Passover is well in the past, and, curiously, the holiday lingers. For some the echoes are the Chad Gadya reprise, repeatedly replaying in an irritating audial loop giving new meaning to the phrase “getting your goat.” For others it is the three syllables of Dayenu, clanging away in a maddening ricochet through the sub-conscience like some errant cranial pool ball. For me, for this year, what endures is a passage from the 1923 Union Haggadah, offered right before the fourth glass of wine, and it goes like this:
May God lift up his countenance upon our country and render it a true home of liberty and a bulwark of justice. And may He grant peace unto us and unto all mankind.
I’m playing that over and over again in my mind, many days after the end of the Seder. You may not have noticed it; it doesn’t appear in the Maxwell House Haggadah and is adjusted, perhaps even diluted, in the 2014 version of the Union Haggadah.
The difference between the two principal haggadahs used in the United States is a story worth telling after Pesach, perhaps worth telling at all seasons and for decades to come.
That passage, with strains of the Priestly Blessing from the Book of Numbers and alluded to in Psalm 4, is a familiar element of weddings, b’nai mitzvah services and Shabbat observances. The 1923 Union Haggadah was written at a time when Jews were seeking to – were eager to – assimilate into American life. It was published just before Congress passed the 1924 Immigration Act that limited the number of those who could enter the United States through a quota system that was particularly burdensome for Jews from Eastern Europe and Southern Europe. It was a time both of great promise and great denial, the two colliding in the middle of the Coolidge years, with a president whose first name was Calvin.
By inserting that passage in the 1923 Haggadah, the authors plainly were seeking to identify with, and to bless, their newfound country. They wanted the United States to be a “true home of liberty,” as they were hungry for that liberty themselves; including this invocation in the Passover ritual is the Jewish equivalent of Abraham Lincoln deliberately referring, in the Gettysburg Address six decades earlier, to a “new burst of freedom.” In both cases, the inclusion was made with fervent hope – perhaps even in Lincoln’s address, infused as he was with Biblical images and language, as a prayer itself – that asserting it would make it so. As for being a “bulwark of justice,” the meaning of that was clear to those who suffered injustice in their European home countries and whose relatives would suffer the worst kind of injustices in Europe less than a decade in the future.
The Maxwell House version emerged in 1932 with an entirely different outlook and an entirely different audience: Jews who had assimilated and whose identity was firmly American. The Haggadah reflected, as Kerri Steinberg, the chair of the Liberal Arts and Sciences Department of the Otis College of Art and Design, put it in a history of the Maxwell House Haggadah in the online journal The Conversation, “how Jews modernized and adapted to their new country, while also upholding traditions.”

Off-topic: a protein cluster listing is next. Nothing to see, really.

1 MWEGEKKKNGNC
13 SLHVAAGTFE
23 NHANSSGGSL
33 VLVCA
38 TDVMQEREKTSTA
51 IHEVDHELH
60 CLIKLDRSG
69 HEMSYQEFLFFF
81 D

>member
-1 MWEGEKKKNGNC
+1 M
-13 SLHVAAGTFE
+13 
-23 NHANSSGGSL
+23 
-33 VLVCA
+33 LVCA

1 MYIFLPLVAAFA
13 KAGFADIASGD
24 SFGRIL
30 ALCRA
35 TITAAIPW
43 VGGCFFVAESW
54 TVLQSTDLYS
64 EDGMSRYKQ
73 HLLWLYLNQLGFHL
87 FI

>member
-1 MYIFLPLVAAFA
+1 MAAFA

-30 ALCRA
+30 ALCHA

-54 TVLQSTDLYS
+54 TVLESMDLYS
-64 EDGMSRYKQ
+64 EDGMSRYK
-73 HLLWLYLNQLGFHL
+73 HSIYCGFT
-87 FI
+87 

Those nine years, ending just before Adolf Hitler became chancellor of Germany, were a period of great transformation in the position of Jews in America.
“Those who wrote the early Union Haggadah were striving to be good Americans,” said Rabbi Daniel Fellman of Pittsburgh’s Temple Sinai. “Their focus was not on Israel. They were saying that the United States was our new Israel. They were saying, ‘Put your energy toward your country and God bless this country.’ The Maxwell House Haggadah doesn’t do that.”
But to us, in a world when the Holocaust is two generations in the past, but still raw – in a country and a new century where democratic values are in jeopardy – that phrase in the Union Haggadah, but absent from the popular Maxwell House Haggadah, has special resonance.
There seldom has been a time when Americans felt that their country’s commitment to being a “true home of liberty” was in such danger.
Its appearance in the 2014 Union Haggadah conveys a subtly different meaning than its presence in the original version. There in the modern edition, as in the earlier edition, it is part of a traditional three-part benediction, introduced by speaking of “the whole House of Israel” and with the prayer that “May God’s light of love shine upon all people, dispelling the darkness of ignorance and prejudice.”
The benediction in the more modern edition is a noble but far more universal passage, adjusted slightly to be not quite so American, not quite so embracing of the promise of America and of the notion that America might be – or truly is – the new promised land. It is more in a spirit of what we might today describe as globalism. And it sets out a formidable challenge to Jews and to peoples around the globe.
But there is much work to do here at home. Elections must be sealed away from partisan manipulation. Minorities need to feel safe in the country and invested in it, their cultures respected, their opportunities unfettered, their lives insulated from subtle insults and overt instruments of bias. The judicial system needs to assert its independence from partisan influence. The country needs a sense of peace, which is to say to feel at peace with itself, its values, its sense of national purpose.
Once again, Passover comes down to questions: Who knew that a prayer book from 1923 would be indispensable to understanding our hopes in 2022? Who knew that the lessons and values of Passover lasted all year round? Perhaps we knew those things all along, but surely we were reminded of them this spring.
David M. Shribman, who won a Pulitzer Prize as Washington bureau chief of The Boston Globe, is executive editor emeritus of the Pittsburgh Post-Gazette and teaches at Carnegie Mellon University and McGill University.